Leata Hunt watched the event from Utah. “As a young convert to the Church in American Samoa, my widowed mother worked two jobs but could never afford to pay for me to attend youth baptisms at the temple in Apia. When it was announced that there would be a temple here, I remember crying tears of joy. I thought of every youth in American Samoa that has never had the privilege to attend a temple baptism session. My heart was overjoyed and gave thanks to the Lord for his love, grace and tender mercies.”

Vagana Siaosi Liuvaega is from the Tui Pago Samoa Stake. “It is beyond words of how grateful I am to have this blessing upon our island after people sacrificed all these years travelling to Apia to visit the Temple. I am grateful that I will have the chance to strengthen my testimony, stay worthy and I will offer all my time to serve Him as a temple worker at our island temple.”


Mikayah Si’ufanua is a project engineer for the temple. “The reason I studied construction was because of my grandfather who was one of the pioneers to help build a lot of the buildings for the Church in the South Pacific. I am so grateful for this opportunity to be part of the construction management team to continue the legacy of my grandfather in building the kingdom of God. I felt his presence at the groundbreaking ceremony. That gave me strength and a confirmation that God lives and knows us by name. He is in the details of our lives.”

“As I watched the ceremony, I thought about the revelations to Joseph Smith about building the temple in Kirtland. I can’t wait to see our new temple and to sacrifice my time working inside the sacred house of the Lord,” said Mainifo Iutita Mulitalo Seiuli from Pago Pago Malaeimi Stake.

William and Sisi Spitzenberg have been called as temple construction missionaries and will assist in the building process over the next few years.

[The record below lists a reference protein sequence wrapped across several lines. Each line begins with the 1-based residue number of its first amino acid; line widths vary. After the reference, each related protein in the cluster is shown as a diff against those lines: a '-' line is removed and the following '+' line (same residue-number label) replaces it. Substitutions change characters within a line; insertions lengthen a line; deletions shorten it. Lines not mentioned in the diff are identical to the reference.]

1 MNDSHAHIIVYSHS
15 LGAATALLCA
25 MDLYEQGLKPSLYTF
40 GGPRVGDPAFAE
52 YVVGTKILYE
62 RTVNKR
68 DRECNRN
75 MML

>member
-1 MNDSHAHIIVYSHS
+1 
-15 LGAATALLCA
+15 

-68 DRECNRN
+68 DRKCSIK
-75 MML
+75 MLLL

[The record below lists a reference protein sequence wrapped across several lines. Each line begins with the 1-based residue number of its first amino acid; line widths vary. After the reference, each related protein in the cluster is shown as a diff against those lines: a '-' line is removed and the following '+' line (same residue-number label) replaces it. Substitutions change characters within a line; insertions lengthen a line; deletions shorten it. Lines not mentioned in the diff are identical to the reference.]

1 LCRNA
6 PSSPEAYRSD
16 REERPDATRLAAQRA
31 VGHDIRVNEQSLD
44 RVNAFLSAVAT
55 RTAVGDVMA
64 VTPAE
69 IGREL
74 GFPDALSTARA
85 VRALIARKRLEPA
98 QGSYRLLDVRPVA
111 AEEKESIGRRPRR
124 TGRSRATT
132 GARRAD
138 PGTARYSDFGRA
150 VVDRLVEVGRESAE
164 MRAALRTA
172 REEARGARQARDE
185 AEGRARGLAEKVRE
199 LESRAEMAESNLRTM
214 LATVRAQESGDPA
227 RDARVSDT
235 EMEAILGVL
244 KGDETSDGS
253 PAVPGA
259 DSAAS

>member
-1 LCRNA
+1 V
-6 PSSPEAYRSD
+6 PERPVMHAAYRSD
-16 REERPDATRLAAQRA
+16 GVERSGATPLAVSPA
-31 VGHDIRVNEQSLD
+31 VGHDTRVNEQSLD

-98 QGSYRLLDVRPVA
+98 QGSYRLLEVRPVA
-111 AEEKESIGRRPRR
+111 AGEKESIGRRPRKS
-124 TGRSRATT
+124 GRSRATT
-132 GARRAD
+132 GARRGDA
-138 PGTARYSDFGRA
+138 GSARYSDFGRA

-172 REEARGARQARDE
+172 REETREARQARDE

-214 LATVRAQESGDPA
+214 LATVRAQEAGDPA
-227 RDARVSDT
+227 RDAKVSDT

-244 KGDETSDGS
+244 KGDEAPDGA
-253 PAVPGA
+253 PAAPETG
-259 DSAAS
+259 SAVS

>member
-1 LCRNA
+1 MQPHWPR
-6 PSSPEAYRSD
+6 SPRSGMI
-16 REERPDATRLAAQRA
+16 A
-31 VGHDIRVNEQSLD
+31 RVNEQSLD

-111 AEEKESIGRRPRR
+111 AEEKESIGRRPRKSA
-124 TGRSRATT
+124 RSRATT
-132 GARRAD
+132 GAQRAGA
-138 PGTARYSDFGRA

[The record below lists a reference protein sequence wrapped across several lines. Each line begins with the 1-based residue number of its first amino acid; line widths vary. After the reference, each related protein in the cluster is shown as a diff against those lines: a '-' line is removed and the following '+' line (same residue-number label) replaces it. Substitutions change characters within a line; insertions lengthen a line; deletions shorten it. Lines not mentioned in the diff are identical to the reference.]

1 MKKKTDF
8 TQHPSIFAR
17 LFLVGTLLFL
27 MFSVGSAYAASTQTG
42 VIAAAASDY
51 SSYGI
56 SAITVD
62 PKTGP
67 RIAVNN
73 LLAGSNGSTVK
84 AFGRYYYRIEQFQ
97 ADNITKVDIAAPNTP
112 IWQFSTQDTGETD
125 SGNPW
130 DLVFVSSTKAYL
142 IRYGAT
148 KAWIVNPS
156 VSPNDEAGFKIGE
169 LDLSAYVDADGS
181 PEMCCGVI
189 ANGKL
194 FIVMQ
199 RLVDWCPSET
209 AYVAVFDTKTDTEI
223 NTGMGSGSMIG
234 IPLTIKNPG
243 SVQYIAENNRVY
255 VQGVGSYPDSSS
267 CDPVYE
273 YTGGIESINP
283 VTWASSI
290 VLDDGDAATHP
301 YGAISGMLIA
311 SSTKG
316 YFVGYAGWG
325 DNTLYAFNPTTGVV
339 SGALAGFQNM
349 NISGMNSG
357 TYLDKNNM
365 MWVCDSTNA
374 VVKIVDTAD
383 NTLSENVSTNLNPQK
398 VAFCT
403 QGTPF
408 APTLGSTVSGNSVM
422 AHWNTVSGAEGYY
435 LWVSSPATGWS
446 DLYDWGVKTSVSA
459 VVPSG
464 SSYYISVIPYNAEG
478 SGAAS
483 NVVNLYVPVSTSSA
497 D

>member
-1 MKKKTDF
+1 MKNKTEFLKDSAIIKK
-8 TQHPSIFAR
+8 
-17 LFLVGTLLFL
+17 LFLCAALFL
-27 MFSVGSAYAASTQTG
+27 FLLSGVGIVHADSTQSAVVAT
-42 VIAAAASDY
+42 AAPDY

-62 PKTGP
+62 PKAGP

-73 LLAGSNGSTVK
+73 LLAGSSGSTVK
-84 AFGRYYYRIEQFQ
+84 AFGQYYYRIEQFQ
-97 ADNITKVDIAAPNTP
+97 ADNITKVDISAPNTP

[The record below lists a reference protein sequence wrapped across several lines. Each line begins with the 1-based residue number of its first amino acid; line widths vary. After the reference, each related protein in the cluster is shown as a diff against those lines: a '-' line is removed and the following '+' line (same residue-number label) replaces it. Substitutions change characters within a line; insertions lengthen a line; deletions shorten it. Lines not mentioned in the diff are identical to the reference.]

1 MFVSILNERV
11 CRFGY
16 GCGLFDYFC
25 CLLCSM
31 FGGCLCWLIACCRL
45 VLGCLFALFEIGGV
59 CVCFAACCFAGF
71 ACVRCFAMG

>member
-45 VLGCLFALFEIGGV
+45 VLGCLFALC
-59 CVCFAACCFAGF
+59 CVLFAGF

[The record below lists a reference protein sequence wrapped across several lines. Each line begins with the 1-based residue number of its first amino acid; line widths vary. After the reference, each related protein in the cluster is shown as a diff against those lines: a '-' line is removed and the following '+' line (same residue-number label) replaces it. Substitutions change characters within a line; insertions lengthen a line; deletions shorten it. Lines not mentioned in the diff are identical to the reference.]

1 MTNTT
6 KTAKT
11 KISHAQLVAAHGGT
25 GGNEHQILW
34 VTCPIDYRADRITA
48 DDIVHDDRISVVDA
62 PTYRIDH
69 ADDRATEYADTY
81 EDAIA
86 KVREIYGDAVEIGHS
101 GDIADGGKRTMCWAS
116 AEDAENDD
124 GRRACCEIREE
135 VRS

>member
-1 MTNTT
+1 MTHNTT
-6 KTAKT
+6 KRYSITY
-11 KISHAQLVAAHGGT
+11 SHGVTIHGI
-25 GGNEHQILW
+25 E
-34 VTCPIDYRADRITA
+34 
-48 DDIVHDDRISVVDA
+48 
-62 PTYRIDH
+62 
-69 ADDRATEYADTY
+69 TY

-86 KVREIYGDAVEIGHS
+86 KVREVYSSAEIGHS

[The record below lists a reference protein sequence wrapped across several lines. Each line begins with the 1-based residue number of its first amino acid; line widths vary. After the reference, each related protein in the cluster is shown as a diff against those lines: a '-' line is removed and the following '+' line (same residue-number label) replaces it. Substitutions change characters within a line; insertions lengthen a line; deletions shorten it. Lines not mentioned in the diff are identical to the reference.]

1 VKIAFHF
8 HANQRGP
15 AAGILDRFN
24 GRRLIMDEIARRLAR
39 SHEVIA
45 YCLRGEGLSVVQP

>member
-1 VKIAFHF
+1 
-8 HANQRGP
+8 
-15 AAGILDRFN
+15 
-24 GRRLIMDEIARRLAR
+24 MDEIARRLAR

William said, “I remember in my youth how I always looked forward to going to the temple in Apia. The challenge was finding money to pay to travel there. My brothers and I would do yard work for my Aunty Logotaeao Hirata who was so kind to pay for all our fares and give us pocket money each year so we could do baptisms for the dead. It was such a sacred experience and one that I always looked forward to. As an adult, my wife and I try to attend the Apia Samoa temple as often as we can each year.”

Sisi said, “I am grateful for the opportunity to be part of the temple groundbreaking event. It's been an amazing feeling.  It gives me hope that one day I will have my parents, who are not members of the Church, take part in the temple open house. After Saturday, these are the three words that came to mind: hope, ancestors and courage. It will be up to us as members to fill up this temple by doing our part.”


Tina Fonoimoana Reid attended with her husband Adney, who is the president of the Pago Pago West Stake. Her grandfather Opapo was a pioneering member of the Church in American Samoa.

“The groundbreaking ceremony was an event that I will never forget,” she said. “I don’t know that I’ve ever felt the Spirit so strongly for such a prolonged amount of time. For me, it was as if the heavens opened that day. I felt the support and love of my ancestors who sacrificed so much with hopes this would one day come to pass. I imagined my own posterity standing on that holy ground for generations to come to partake of the blessings of the temple.”